The Crosstrek gives the promise of a well-balanced adventure machine capable of going just about anywhere, and actually lives up to it thanks to a viscous coupling-equipped, full-time all-wheel-drive system, aided by brake-based torque-vectoring. This, of course, gives the car some level of off-roading street cred especially with the 8.7-inch ride height and ample approach and departure angles. CVT-equipped models make use of X-Mode to simulate a low-range transfer case, enabling improved crawling and climbing ability.
On-road, despite the towering ride height, the Crosstrek feels sure-footed and composed, with minimal lean, blending raised visibility with the same sense of composure and control seen in the Impreza hatch. It must be said that ride quality has been improved upon over last year's model. This has been achieved via softer springs and damping and new 17-inch alloy wheels wrapped in all-season tires. But while comfortable, the softer setup translates to some body lean when effecting changes of direction, leading to much head-bobbing of passengers through any twisting stretch of road.
Steering is well-weighted and makes the Crosstrek a pleasure to point and maneuver, and a capable, nimble city car. But take it off the beaten path and it starts to shine. Subaru is well known for its all-wheel-drive systems, and the one in the Crosstrek works adeptly at seeking out every last bit of available grip in muddy and wet conditions.
Subaru has managed to get the most out of the Crosstrek both on and off road, giving it capabilities most crossovers can only dream of, without compromising road manners.
Fuel consumption is nothing to write home about but could be considered light for the segment, especially when you consider that the Crosstrek makes do with permanent all-wheel-drive compared to the mileage-friendly FWD systems on rival crossovers. Those opting for the CVT transmission can expect EPA-rated mileage estimates of 27/33 mpg on the city/highway cycles with a 29 mpg combined figure. The six-speed manual drops the estimate to only 23/29 mpg, or 25 mpg combined. Filling up a tank requires 16.6 gallons of gasoline, with a maximum attainable range of 482 miles in mixed driving conditions with the CVT-equipped Crosstrek.
Improved soft-touch plastics and contrasting stitching on the seats don't hide the fact that Subaru still pushes a low-key agricultural agenda, prioritizing functionality and durability over outright style, something existing Subaru drivers will recognize as a plus, while new buyers may be dissuaded by the perceived low-rent approach. The interior feels chunky and lets the occupants know that they're getting ready for an adventure, or at least a serious jaunt to the local Home Depot. The dashboard meets the central console and features contrast stitching and aluminum accents, offsetting the relatively dark interior. Despite the somewhat dull colored materials and faux-carbon fiber accents, the 2019 Crosstrek has most certainly stepped up its game with higher quality materials than before, while seating for five still remains ample. However, based on hatch underpinnings, the Crosstrek lags severely behind rivals when it comes to cargo volume.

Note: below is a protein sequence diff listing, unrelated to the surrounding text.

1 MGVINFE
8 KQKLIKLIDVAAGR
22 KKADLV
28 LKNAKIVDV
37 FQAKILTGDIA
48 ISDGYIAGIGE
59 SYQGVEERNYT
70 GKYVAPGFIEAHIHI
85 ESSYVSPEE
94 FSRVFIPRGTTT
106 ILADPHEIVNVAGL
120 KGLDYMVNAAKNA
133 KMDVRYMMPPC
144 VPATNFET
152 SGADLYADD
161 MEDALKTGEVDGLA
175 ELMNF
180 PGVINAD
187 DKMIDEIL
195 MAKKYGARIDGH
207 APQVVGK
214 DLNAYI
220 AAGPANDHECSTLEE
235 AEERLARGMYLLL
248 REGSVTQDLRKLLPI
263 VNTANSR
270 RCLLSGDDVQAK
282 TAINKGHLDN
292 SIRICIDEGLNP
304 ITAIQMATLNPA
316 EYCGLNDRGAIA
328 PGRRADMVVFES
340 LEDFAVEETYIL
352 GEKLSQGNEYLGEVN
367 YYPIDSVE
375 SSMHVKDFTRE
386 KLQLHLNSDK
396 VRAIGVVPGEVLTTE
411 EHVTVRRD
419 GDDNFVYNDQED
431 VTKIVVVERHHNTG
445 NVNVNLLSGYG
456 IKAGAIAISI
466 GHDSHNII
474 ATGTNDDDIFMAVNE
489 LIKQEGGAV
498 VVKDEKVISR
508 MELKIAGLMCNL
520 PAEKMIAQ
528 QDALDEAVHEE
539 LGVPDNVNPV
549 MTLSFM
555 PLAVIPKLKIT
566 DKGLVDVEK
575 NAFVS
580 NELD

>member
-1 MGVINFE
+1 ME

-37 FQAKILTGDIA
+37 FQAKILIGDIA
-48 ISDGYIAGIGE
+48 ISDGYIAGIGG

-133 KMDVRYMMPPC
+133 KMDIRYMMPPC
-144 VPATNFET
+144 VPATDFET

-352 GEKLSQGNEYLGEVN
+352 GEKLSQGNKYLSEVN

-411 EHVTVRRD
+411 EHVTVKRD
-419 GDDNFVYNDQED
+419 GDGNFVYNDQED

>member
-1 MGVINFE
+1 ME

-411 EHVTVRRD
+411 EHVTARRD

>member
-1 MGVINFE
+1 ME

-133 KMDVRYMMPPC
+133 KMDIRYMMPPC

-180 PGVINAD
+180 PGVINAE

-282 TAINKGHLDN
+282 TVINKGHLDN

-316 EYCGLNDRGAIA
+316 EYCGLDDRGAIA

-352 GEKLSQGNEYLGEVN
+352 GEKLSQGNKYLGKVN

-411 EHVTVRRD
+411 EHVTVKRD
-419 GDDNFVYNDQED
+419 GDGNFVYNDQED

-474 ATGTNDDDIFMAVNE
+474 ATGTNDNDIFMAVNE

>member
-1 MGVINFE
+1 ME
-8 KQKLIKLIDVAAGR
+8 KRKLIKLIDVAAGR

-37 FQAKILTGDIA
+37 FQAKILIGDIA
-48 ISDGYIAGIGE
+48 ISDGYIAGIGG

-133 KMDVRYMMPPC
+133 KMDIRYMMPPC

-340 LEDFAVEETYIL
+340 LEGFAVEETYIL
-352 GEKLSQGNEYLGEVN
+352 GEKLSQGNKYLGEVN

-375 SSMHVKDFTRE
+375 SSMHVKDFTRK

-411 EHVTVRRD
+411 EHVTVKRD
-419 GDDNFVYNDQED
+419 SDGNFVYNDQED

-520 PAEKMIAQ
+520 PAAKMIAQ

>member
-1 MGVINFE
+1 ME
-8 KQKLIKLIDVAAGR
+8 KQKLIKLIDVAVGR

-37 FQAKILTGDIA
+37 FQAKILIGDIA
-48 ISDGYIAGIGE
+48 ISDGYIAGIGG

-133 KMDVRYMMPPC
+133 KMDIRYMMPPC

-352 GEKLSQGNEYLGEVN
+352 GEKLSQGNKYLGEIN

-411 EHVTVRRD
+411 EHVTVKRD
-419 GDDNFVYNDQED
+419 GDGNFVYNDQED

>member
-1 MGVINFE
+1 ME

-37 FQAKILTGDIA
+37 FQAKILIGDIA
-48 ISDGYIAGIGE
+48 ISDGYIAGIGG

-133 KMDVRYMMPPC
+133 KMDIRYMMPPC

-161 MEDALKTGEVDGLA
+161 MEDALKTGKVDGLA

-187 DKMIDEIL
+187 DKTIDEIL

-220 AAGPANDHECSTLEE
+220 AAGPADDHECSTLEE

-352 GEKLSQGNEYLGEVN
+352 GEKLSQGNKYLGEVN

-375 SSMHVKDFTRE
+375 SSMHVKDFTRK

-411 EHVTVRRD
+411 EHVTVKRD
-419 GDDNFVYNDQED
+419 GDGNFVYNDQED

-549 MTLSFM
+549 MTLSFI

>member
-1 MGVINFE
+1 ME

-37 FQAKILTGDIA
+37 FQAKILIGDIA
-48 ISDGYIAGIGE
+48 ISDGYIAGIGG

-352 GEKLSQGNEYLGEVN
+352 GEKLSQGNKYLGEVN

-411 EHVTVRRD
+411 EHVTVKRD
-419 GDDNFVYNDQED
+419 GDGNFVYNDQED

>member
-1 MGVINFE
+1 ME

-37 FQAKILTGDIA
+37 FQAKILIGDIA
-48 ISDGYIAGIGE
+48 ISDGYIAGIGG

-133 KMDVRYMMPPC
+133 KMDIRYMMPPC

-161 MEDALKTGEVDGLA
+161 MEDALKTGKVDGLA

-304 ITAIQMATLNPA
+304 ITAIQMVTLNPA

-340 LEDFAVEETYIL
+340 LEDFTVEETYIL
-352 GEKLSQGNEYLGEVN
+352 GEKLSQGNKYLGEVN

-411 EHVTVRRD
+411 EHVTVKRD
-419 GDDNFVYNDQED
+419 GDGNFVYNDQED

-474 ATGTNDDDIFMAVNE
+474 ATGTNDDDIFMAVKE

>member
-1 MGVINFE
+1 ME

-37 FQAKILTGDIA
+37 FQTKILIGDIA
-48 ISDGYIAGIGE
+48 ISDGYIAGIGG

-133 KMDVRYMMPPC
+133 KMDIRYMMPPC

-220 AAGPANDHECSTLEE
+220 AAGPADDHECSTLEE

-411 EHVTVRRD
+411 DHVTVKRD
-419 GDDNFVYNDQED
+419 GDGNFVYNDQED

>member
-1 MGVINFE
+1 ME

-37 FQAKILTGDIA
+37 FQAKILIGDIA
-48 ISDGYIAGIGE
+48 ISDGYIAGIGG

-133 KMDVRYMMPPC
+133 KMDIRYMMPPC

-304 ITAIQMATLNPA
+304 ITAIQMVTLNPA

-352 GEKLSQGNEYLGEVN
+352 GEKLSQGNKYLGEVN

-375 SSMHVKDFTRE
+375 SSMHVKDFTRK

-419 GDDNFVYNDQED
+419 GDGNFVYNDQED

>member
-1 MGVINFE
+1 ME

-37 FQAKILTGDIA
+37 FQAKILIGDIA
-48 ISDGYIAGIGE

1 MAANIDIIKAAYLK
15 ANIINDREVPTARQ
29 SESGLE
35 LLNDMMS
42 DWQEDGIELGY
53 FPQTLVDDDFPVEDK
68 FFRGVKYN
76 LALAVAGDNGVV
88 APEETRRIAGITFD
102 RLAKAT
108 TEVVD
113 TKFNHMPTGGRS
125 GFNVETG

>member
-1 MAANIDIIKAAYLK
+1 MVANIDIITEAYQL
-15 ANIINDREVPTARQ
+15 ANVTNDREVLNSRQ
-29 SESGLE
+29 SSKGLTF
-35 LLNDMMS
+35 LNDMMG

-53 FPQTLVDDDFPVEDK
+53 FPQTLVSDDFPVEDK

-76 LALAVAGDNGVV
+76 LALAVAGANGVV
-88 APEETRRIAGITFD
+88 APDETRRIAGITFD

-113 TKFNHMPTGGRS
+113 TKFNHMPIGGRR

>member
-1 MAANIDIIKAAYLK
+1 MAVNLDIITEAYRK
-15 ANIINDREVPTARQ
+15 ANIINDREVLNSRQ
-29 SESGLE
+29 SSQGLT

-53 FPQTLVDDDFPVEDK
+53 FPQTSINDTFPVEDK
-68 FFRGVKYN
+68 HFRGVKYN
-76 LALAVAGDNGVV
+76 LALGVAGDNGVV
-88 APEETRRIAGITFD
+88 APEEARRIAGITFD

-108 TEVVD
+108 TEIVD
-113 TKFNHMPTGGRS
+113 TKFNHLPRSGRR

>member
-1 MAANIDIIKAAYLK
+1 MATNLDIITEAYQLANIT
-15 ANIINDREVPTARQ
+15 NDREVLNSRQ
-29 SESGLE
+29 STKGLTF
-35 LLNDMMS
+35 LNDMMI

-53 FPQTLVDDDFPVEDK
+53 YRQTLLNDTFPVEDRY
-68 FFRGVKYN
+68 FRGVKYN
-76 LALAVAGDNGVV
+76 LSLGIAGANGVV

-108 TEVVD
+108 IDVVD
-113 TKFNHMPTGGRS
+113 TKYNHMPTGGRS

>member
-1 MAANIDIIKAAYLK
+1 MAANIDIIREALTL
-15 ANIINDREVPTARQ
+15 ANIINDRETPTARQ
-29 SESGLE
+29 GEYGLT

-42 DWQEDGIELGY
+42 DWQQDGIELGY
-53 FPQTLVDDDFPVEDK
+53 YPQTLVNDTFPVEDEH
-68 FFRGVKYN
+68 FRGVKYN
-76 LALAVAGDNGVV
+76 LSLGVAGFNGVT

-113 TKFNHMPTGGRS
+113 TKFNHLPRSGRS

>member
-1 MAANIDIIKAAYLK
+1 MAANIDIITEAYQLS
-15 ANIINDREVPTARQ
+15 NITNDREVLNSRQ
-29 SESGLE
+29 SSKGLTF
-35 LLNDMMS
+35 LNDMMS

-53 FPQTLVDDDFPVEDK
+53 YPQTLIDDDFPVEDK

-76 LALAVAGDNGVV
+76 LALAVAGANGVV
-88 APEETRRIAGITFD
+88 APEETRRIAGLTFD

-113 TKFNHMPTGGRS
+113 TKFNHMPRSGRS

Sitting in the front occupants can expect decent legroom, and taller drivers have enough adjustment for adequate head and legroom within the confines of a car-like driving position that will appeal to many transitioning to the crossover segment. The rear passengers won't be as thrilled, as even shorter occupants will feel a bit boxed in. The odd thing is the Crosstrek provides ample rear leg space, and shoulder to shoulder seating sees three adults sitting comfortably, but the roof cuts off some desirable headspace limiting comfortable rear seat usage to short teenagers. The Crosstrek's seats are comfortable and offer acceptable levels of side bolstering, perfect for when you decide to hit the trails or adventure down a twisting road.
The interior has seen great improvement over the previous generation, one would be hard pressed to point out any major differences between new and old. One thing that can be said about the 2019 Crosstrek is that there is an overall improvement in the use and fit of soft-touch plastics, and a no-nonsense interior design fits in well with the car's off-road motif. The base model 2.5i gets cloth upholstery in your choice of black or gray, and the Premium gives you the same color option but is treated to some cool looking orange stitching. Limited models get the leather treatment (In black only) with orange stitching.
Subaru has made things tricky for themselves by branding the Crosstrek as a baby SUV but basing it on a compact hatchback. This translates into a car that looks the part but offers up a middling amount of cargo space. With the rear seats in place, cargo space has actually decreased from the previous generation, coming in at 20.8 cubic feet, nearly half that of the Honda CR-V with all seats in place. The load sill is high, and the height of the cargo hold is shorter than rivals which makes it awkward to load large items. The volume increases when the rear seats are folded, resulting in 55.3 cubic feet of space - less than most rivals but still enough for a mountain bike on its side. Despite these small figures, the Crosstrek offers more room than the Jeep Renegade's 18.5 cubic feet of cargo space behind the rear seats and 50.8 cubic feet with them folded down.